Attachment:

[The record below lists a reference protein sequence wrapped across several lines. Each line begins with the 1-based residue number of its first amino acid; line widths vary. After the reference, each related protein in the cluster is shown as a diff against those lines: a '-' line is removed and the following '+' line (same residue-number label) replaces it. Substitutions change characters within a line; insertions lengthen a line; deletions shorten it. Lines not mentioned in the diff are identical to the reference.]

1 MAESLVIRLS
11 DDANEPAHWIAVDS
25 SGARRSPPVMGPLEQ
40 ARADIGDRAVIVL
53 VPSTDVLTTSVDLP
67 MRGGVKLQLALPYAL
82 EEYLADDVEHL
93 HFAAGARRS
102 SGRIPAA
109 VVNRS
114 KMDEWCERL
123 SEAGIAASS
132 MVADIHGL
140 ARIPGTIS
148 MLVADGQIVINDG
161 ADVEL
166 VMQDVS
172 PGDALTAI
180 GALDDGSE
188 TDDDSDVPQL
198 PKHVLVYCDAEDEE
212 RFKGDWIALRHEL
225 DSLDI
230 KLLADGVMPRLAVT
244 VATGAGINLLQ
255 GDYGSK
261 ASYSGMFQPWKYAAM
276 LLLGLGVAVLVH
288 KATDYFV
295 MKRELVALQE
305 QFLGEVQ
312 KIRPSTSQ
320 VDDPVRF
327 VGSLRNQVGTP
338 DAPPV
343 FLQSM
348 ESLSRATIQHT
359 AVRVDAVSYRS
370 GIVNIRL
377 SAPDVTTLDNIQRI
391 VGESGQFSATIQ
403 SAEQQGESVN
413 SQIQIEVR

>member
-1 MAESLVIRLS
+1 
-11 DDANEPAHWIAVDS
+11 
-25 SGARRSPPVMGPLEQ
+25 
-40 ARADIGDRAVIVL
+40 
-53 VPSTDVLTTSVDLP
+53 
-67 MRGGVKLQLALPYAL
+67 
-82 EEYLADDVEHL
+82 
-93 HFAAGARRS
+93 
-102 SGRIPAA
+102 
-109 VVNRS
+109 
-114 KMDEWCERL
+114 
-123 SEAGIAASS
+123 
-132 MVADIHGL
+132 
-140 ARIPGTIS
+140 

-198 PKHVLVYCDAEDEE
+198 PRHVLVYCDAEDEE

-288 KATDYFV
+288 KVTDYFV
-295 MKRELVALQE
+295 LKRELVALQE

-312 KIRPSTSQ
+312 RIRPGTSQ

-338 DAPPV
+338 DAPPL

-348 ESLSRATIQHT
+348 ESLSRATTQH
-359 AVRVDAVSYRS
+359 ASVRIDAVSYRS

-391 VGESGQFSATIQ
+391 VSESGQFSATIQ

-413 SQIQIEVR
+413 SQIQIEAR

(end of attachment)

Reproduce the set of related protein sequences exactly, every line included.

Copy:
[The record below lists a reference protein sequence wrapped across several lines. Each line begins with the 1-based residue number of its first amino acid; line widths vary. After the reference, each related protein in the cluster is shown as a diff against those lines: a '-' line is removed and the following '+' line (same residue-number label) replaces it. Substitutions change characters within a line; insertions lengthen a line; deletions shorten it. Lines not mentioned in the diff are identical to the reference.]

1 MAESLVIRLS
11 DDANEPAHWIAVDS
25 SGARRSPPVMGPLEQ
40 ARADIGDRAVIVL
53 VPSTDVLTTSVDLP
67 MRGGVKLQLALPYAL
82 EEYLADDVEHL
93 HFAAGARRS
102 SGRIPAA
109 VVNRS
114 KMDEWCERL
123 SEAGIAASS
132 MVADIHGL
140 ARIPGTIS
148 MLVADGQIVINDG
161 ADVEL
166 VMQDVS
172 PGDALTAI
180 GALDDGSE
188 TDDDSDVPQL
198 PKHVLVYCDAEDEE
212 RFKGDWIALRHEL
225 DSLDI
230 KLLADGVMPRLAVT
244 VATGAGINLLQ
255 GDYGSK
261 ASYSGMFQPWKYAAM
276 LLLGLGVAVLVH
288 KATDYFV
295 MKRELVALQE
305 QFLGEVQ
312 KIRPSTSQ
320 VDDPVRF
327 VGSLRNQVGTP
338 DAPPV
343 FLQSM
348 ESLSRATIQHT
359 AVRVDAVSYRS
370 GIVNIRL
377 SAPDVTTLDNIQRI
391 VGESGQFSATIQ
403 SAEQQGESVN
413 SQIQIEVR

>member
-1 MAESLVIRLS
+1 
-11 DDANEPAHWIAVDS
+11 
-25 SGARRSPPVMGPLEQ
+25 
-40 ARADIGDRAVIVL
+40 
-53 VPSTDVLTTSVDLP
+53 
-67 MRGGVKLQLALPYAL
+67 
-82 EEYLADDVEHL
+82 
-93 HFAAGARRS
+93 
-102 SGRIPAA
+102 
-109 VVNRS
+109 
-114 KMDEWCERL
+114 
-123 SEAGIAASS
+123 
-132 MVADIHGL
+132 
-140 ARIPGTIS
+140 

-198 PKHVLVYCDAEDEE
+198 PRHVLVYCDAEDEE

-288 KATDYFV
+288 KVTDYFV
-295 MKRELVALQE
+295 LKRELVALQE

-312 KIRPSTSQ
+312 RIRPGTSQ

-338 DAPPV
+338 DAPPL

-348 ESLSRATIQHT
+348 ESLSRATTQH
-359 AVRVDAVSYRS
+359 ASVRIDAVSYRS

-391 VGESGQFSATIQ
+391 VSESGQFSATIQ

-413 SQIQIEVR
+413 SQIQIEAR